A sickening rotten-eggs smell may make you queasy Wednesday if you’re anywhere near the much-maligned Salton Sea.

An odor advisory warning of a stench similar to rotten eggs was supposed to expire at midnight, but the smell could linger off and on through much of the summer’s searing heat in southeast Riverside County.

It all stems from elevated levels of hydrogen sulfide at the lake about an hour’s drive south of Palm Springs, according to the South Coast Air Quality Management District. In past years the body of water was famed sometimes for having millions of dead fish decomposing on the lake surface.

Efforts through past decades to create more upscale resorts around the lake have failed, leaving behind crumbling ruins. But there are still some nicer waterfront homes despite the occasional terrible smell.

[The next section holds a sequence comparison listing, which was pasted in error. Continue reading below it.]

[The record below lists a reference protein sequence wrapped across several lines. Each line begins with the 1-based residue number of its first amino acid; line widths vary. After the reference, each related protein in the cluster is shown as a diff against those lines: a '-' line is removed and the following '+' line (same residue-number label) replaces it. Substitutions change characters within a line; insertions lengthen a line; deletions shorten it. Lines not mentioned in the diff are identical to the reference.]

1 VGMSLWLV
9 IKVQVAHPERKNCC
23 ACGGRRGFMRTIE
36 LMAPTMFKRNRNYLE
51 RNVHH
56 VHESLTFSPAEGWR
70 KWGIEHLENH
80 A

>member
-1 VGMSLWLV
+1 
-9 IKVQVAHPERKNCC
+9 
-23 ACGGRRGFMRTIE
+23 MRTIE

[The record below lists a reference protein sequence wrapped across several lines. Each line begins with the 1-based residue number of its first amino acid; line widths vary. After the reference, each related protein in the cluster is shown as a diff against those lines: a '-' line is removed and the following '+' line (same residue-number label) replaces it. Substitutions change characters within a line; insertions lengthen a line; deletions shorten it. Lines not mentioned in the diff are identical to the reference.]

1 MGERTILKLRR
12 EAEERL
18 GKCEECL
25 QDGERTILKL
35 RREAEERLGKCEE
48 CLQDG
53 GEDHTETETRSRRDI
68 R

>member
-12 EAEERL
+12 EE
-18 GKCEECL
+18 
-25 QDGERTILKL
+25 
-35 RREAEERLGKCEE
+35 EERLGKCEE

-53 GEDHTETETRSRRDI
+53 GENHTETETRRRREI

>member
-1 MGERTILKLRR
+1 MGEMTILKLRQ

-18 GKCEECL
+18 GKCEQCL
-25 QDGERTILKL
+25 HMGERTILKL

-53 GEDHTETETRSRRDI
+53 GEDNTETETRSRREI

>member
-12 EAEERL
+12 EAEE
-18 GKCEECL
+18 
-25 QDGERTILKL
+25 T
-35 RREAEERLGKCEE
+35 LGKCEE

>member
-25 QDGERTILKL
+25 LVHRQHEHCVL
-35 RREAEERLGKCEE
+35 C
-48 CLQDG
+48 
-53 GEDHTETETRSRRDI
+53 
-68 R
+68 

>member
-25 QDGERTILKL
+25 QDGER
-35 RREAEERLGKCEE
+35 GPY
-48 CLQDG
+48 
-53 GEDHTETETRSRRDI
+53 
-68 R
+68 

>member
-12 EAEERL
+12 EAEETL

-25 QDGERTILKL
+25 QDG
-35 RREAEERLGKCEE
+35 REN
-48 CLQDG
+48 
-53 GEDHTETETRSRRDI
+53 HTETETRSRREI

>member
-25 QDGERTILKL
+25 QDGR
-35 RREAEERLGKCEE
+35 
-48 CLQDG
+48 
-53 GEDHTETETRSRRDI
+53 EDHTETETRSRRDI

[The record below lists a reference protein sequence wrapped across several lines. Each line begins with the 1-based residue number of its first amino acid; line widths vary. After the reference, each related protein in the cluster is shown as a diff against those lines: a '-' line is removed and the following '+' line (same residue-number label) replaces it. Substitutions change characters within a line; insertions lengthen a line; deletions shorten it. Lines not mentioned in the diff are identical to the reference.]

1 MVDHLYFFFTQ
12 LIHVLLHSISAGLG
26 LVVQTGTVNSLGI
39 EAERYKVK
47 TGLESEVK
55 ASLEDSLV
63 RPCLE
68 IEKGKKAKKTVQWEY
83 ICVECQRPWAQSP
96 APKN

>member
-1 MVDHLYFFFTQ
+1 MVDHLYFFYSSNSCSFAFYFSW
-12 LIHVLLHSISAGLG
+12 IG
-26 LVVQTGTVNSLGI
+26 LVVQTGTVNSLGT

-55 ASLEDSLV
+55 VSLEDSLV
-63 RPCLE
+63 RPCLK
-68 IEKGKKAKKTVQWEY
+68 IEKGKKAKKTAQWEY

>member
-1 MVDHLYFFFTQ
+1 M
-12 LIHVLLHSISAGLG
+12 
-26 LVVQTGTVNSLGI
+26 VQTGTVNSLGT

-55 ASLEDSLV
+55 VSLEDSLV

An SCAQMD monitoring station immediately downwind of the Salton Sea detected hydrogen sulfide concentrations at 62 parts per billion Tuesday morning, more than double the state standard of 30 parts per billion. Concentrations of 42 parts per billion were also detected at a monitoring station in Mecca.

At those levels, people nearby can smell the odor and may experience symptoms such as headaches or nausea, according to the air quality agency.

However, SCAQMD says no long-term health effects should be expected in connection with those symptoms and that the odor can be detected even at extremely low concentrations.

The gas, associated with naturally occurring processes at the Salton Sea, may increase with shifting winds, particularly in the early mornings and late afternoons of the summer months, according to SCAQMD.

–City News Service

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